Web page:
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For years, the Habs have lacked a go-to scorer at left wing.  Max
Pacioretty took several strides forward in 2011-12 with a 33-goal campaign but
the depth behind him isn’t anything to get excited about.  Unfortunately
for Montreal, the same can be said at all levels of the organization, this
position is a big area of need.

As quite a few wingers in the organization can play both sides, their
positions for the purposes of this series will be based on the position listed
on our depth


Signed: Max Pacioretty, Rene Bourque
RFA: Blake Geoffrion
UFA: Travis Moen, Mathieu Darche

It’s safe to pencil in Pacioretty as a bonafide top-two left winger while
Bourque at least has the potential to be one if his effort and consistently
levels can improve under new coach Michel Therrien.  Given his past though,
that’s far from a given.  Geoffrion didn’t exactly make the most of his
late season promotion either; there are more questions than answers as to what
role, if any, he could fill with the Habs in 2012-13.  I think the club
will want to keep both Moen and Darche but as I noted in Moen’s
, the market is weak enough that he may price himself out of their
price range.  Darche demonstrated a considerable amount of flexibility as
to being able to play different roles

Needs Assessment: High – It’s not entirely farfetched to suggest that
there could be more new left wingers on the NHL roster than returnees next
season.  In a perfect world, Bourque would be a third liner with some
scoring upside which means another top six winger is needed.  One of the
vacancies needs to be filled by a physical player while there is also a vacancy
for the prototypical ‘checking forward’ that draws assignments against
opponents’ top lines.  It’s not entirely uncommon to put recently drafted
centres on the wing to allow them to ease into an NHL role, the third overall
pick could be an option to fill one of these spots as well.

Minor Pro

Signed: Phillipe Lefebvre, Joonas Nattinen
RFA: Andrew Conboy, Dany Masse, Hunter Bishop
UFA: Brian Willsie

And you thought the depth looked bad in the NHL, didn’t you?  To be
fair, the Bulldogs often played multiple centres on the left wing which skews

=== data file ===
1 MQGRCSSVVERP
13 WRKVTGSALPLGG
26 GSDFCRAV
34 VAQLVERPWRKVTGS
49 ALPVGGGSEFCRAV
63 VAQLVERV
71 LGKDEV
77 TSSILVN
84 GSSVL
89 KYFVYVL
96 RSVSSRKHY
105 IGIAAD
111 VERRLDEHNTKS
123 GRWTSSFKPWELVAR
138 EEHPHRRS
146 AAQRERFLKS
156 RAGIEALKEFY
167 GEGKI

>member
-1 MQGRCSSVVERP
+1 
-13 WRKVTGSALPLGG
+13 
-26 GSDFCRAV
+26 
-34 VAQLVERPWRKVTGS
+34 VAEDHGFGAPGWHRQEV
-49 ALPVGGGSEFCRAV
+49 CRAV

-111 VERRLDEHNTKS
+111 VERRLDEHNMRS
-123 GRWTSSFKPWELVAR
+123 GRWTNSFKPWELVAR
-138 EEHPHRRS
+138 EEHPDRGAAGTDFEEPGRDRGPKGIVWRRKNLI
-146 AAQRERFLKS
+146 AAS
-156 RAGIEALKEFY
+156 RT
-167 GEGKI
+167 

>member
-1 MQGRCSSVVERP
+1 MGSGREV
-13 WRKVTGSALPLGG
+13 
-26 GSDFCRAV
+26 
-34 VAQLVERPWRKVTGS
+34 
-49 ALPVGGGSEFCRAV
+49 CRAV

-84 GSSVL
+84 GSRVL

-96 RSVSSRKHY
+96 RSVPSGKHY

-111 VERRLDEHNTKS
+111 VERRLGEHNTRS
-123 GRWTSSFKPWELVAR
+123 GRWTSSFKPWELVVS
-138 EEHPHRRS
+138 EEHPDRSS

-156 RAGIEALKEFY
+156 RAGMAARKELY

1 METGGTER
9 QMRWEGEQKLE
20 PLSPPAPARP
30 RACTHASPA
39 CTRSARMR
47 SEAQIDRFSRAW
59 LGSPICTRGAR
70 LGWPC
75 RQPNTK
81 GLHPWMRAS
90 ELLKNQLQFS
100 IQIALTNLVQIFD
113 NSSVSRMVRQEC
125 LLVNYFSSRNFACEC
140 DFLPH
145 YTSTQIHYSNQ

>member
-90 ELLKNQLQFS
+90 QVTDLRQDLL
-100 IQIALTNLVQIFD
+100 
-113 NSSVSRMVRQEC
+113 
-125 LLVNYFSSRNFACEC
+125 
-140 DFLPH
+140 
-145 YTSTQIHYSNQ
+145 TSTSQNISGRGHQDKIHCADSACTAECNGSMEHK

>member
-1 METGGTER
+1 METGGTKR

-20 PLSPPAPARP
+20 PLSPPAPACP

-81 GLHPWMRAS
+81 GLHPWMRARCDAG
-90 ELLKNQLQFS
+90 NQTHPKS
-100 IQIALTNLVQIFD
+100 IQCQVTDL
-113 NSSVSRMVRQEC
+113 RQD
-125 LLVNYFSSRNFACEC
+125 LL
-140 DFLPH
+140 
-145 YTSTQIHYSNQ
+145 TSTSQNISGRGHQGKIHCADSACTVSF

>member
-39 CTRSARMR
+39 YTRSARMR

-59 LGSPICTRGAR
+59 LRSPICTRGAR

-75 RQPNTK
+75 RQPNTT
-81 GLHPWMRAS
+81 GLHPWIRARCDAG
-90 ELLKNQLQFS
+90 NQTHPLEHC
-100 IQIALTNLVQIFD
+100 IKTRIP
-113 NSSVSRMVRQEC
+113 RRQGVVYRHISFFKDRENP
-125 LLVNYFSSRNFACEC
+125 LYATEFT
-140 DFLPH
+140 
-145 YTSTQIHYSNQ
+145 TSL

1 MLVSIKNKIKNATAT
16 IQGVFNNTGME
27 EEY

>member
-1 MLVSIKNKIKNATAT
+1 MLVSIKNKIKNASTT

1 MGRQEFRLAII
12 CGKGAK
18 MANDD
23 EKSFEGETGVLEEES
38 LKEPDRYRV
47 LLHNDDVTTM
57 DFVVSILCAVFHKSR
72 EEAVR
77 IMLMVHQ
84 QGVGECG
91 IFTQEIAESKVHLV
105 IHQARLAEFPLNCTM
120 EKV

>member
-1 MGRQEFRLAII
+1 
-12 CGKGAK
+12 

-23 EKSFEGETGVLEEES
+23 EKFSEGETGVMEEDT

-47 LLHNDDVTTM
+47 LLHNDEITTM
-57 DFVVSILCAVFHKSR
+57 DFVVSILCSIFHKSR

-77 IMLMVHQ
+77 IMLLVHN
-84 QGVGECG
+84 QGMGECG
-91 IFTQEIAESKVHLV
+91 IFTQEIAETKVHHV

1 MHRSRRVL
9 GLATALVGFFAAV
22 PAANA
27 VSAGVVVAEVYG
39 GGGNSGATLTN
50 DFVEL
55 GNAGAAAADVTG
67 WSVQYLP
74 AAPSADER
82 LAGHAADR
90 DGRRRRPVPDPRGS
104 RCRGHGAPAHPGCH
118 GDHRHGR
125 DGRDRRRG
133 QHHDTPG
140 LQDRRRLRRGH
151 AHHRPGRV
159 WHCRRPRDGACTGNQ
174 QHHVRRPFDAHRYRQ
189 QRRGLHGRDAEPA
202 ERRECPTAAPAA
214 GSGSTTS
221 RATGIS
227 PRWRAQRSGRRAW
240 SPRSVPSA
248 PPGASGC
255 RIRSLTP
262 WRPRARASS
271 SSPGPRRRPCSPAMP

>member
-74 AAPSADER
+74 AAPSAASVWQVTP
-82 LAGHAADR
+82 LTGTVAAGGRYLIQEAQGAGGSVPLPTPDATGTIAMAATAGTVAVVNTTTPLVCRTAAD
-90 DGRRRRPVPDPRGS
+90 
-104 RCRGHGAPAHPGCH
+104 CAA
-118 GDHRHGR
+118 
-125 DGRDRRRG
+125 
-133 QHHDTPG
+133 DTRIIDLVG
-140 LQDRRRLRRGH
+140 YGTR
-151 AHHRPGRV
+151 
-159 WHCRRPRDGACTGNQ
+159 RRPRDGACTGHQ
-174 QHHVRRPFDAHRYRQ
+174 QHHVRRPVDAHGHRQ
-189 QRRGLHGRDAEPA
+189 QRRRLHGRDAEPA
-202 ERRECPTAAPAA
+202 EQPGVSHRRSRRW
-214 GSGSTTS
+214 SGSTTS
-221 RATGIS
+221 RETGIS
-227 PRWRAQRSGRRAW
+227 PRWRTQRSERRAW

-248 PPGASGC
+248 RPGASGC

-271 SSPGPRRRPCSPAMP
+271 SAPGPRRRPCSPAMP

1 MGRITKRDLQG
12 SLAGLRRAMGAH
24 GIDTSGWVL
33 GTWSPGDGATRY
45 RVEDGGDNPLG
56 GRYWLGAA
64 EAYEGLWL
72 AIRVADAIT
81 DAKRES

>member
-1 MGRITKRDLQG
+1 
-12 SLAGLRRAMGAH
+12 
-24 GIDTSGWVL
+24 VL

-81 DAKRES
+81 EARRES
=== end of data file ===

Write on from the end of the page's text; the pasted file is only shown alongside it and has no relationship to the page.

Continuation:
this assessment a bit but even with that it looks bad.  Lefebvre, in a
perfect world, doesn’t start the season in Hamilton but instead is ECHL bound. 
Nattinen seemed to be in the doghouse for the early part of the year but became
a go-to player for Clement Jodoin as the season went along, often slotting in as
a front liner.  There is some upside with him but he is still a couple
years away.  Conboy is still an intriguing prospect but at best he’s a third line forward. 
Bishop missed all of last year with a preseason concussion and in all likelihood
will go unqualified, the same fate could be waiting for Masse.  He has
improved each year and frankly merits a contract offer but with all the rookies
coming in, quite a few regulars from last year will be shown the door.

Needs Assessment: Very High – Even with a couple centres sliding over
as anticipated (I think Michael Bournival may
see time there in 2012-13), help is still needed on the left side. 
For starters, a veteran is needed, one that can play in the top six (preferably
the top line).  With the incoming youth infusion as other positions and the
inevitable struggles during their adjustment period, a scoring left winger (if
not two) would really go a long way in helping Hamilton get off to a strong
start.  Like with the NHL squad, there isn’t the defensive shutdown forward
although one of the centres shifting position could possibly fill that role; a
minor league defensive forward usually isn’t a position that teams seek to fill
via the free agent market.

Unsigned Prospects

Things will be a bit better here if the top two pan out.  Mark MacMillan
(who also plays C) is a long-term project but had a very encouraging freshman
season at North Dakota.  Olivier Archambault (who also plays C) is
one of the more raw prospects in the organization but has strong offensive
tools, it’s the rest of his game that needs to come together.  The only
other left wing prospect currently is Maxim Trunev (and he spends a good chunk of time on
the right side) whose development has stalled in the KHL.  He has been
loaned to Yaroslavl for next season and it doesn’t appear likely he’ll ever come

Needs Assessment: High – Of the listed unsigned prospects above, none
are actual true left wingers, they just play there sometimes.  As much as
the Habs haven’t had a lot of draft picks in recent years, it’s still quite
surprising that there isn’t really a true left wing prospect in the
organization.  I think it’s safe to say that needs to change.  It’s
one thing to shift centres to the wing to try and aid/expedite a players’
development but doing so out of necessity is far from ideal.  I’m not
saying the Habs have to go use the #3 pick to get one but spending one of their
second rounders to get one with NHL upside wouldn’t be a bad way to go.